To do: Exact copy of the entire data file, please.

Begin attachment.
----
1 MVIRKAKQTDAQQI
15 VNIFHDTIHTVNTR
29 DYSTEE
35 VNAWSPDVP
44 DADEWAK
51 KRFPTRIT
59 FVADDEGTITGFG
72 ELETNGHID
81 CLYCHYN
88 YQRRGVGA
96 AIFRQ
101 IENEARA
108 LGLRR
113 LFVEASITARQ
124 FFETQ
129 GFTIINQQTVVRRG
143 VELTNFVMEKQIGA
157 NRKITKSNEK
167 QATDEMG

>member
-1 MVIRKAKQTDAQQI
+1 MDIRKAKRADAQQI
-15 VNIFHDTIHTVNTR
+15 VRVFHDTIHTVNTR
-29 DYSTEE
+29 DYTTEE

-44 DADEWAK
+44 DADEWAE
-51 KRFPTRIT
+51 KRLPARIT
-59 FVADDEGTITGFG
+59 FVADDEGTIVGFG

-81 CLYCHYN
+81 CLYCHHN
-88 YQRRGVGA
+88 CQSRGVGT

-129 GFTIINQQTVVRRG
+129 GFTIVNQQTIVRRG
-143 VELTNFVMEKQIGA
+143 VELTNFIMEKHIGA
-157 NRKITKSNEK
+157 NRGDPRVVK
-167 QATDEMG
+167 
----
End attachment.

1 MVIRKAKQTDAQQI
15 VNIFHDTIHTVNTR
29 DYSTEE
35 VNAWSPDVP
44 DADEWAK
51 KRFPTRIT
59 FVADDEGTITGFG
72 ELETNGHID
81 CLYCHYN
88 YQRRGVGA
96 AIFRQ
101 IENEARA
108 LGLRR
113 LFVEASITARQ
124 FFETQ
129 GFTIINQQTVVRRG
143 VELTNFVMEKQIGA
157 NRKITKSNEK
167 QATDEMG

>member
-1 MVIRKAKQTDAQQI
+1 MDIRKAKRADAQQI
-15 VNIFHDTIHTVNTR
+15 VRVFHDTIHTVNTR
-29 DYSTEE
+29 DYTTEE

-44 DADEWAK
+44 DADEWAE
-51 KRFPTRIT
+51 KRLPARIT
-59 FVADDEGTITGFG
+59 FVADDEGTIVGFG

-81 CLYCHYN
+81 CLYCHHN
-88 YQRRGVGA
+88 CQSRGVGT

-129 GFTIINQQTVVRRG
+129 GFTIVNQQTIVRRG
-143 VELTNFVMEKQIGA
+143 VELTNFIMEKHIGA
-157 NRKITKSNEK
+157 NRGDPRVVK
-167 QATDEMG
+167 